Introduction to Ethical Hacking, its Necessities, Scopes and Limitations

"Ethical Hacking" refers to security professionals who employ their hacking skills for defensive purposes. It involves using computer and networking expertise to help organisations test their network security for potential gaps and vulnerabilities. 

Ethical Hackers perform hacking with the permission of the network or system owner and without the intention of causing harm. They usually employ the same tools and techniques as hackers, with the important exception that they do not damage the system and report all vulnerabilities to the system and network owner for remediation, thereby increasing the security of an organization.  

Although this is a beneficial practice, attackers are usually more interested in using newer, lesser-know vulnerabilities (known as zero-day exploits), and so these by-the-numbers system audits are not sufficient. That is where Ethical Hacker comes into the picture as what and how they are doing is completely open, transparent and always legal. That is why performing an ethical hack is necessary for an organization. 

Ethical hackers are hired to,
  • Prevent hackers from gaining access to the organization's information system. 
  • Uncover vulnerabilities in systems and explore their potential as a risk.
  • Analyze and strengthen an organization's security posture, including policies, network protection infrastructure, and end-user practices. 
  • Provide adequate preventive measures in order to avoid security breaches.
  • Enhance security awareness at all levels.  

Ethical hackers determine the scope of the security assessment according to the client's security concerns. One should know the penalties for unauthorized hacking,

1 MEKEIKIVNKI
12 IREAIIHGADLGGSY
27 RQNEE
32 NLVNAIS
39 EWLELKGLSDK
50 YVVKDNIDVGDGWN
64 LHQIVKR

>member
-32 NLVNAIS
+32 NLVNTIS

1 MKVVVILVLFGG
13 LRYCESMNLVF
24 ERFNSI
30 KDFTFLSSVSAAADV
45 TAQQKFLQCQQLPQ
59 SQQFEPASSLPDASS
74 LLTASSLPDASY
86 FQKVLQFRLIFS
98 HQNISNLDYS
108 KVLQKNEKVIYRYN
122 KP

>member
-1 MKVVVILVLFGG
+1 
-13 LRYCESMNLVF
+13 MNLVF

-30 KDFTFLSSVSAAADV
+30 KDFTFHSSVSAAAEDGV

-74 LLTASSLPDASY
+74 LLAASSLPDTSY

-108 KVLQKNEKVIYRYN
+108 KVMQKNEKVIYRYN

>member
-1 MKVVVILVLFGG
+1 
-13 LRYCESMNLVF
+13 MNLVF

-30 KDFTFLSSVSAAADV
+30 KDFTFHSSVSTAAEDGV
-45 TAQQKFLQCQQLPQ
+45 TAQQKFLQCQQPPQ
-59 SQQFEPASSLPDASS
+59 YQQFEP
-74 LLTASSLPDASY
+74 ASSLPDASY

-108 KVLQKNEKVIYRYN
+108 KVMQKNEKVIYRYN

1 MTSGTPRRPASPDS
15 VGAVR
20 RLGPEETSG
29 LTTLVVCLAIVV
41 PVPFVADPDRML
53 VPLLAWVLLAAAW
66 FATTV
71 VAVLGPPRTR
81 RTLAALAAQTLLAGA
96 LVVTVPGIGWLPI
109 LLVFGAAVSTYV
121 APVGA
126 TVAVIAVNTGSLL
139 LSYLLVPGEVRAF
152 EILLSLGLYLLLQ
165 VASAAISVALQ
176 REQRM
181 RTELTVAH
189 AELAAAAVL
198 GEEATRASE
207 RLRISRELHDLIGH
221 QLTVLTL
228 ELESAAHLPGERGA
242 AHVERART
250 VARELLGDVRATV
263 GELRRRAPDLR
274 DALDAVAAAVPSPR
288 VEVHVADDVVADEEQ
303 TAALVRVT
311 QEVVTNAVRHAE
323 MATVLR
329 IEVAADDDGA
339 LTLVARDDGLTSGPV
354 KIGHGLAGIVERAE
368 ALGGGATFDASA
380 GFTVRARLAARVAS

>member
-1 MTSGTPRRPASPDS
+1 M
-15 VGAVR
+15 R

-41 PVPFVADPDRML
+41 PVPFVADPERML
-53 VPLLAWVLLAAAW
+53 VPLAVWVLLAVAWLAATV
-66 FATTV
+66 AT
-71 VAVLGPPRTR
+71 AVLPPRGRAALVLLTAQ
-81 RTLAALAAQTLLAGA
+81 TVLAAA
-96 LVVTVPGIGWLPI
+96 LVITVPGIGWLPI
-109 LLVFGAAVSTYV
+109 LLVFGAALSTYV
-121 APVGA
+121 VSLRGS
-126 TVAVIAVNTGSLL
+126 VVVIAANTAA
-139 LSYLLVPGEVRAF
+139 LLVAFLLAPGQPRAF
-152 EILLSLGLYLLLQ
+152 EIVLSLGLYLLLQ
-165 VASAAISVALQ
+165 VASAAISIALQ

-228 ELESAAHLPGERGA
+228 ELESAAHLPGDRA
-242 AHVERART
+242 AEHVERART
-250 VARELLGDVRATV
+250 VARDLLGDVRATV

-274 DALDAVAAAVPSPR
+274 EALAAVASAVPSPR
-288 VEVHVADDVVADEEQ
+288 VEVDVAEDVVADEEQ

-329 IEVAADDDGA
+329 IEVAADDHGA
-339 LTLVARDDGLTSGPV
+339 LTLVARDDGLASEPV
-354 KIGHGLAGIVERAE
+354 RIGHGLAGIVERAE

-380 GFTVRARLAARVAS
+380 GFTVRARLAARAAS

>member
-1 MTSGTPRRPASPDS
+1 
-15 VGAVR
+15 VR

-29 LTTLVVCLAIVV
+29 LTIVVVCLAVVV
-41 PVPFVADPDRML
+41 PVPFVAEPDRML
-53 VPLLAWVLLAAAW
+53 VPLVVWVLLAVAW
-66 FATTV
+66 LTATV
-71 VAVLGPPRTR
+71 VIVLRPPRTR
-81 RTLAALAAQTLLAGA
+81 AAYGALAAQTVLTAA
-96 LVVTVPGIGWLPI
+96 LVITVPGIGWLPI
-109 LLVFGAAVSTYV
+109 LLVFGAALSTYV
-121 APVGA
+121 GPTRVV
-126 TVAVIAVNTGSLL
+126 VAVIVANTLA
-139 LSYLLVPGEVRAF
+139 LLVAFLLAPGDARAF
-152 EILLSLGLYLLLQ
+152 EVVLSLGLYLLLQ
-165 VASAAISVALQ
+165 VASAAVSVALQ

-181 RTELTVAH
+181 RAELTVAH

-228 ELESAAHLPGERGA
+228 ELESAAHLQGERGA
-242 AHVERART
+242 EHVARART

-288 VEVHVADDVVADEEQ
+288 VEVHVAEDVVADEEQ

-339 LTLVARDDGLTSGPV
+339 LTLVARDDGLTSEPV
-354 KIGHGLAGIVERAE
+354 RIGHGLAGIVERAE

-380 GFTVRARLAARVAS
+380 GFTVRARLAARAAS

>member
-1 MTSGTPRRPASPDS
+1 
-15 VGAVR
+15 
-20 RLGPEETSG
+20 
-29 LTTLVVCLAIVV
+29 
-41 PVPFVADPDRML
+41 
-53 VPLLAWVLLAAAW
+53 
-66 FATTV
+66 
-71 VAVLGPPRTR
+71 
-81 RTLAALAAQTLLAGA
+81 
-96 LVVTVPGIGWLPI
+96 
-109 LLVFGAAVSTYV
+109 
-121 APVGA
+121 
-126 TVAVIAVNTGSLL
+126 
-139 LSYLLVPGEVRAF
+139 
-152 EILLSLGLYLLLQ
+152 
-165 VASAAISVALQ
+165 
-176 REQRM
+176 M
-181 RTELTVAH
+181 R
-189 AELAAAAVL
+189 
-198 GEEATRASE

• No ethical hacker should begin the test without receiving a signed legal document giving permission to perform hacking on the organization.
  • Maintain confidentiality during the test, as one can gather information that might contain sensitive information. 
  • Execute the test within the set boundaries but not beyond them. For example, one should perform DoS attacks only if they have previously agreed upon this with the client. This may cause a loss of revenue or goodwill to clients' customers. 

However, there are limitations too. There won't be much to learn unless the company first knows what it wants and why it hired an outside professional to hack its systems in the first place. Thus it is up to the organization to place suitable safeguards on the network, an ethical hacker can only help to better understand the security systems. 

We hope this helps. If any suggestions or doubts you can add a comment and we will reply as soon as possible.

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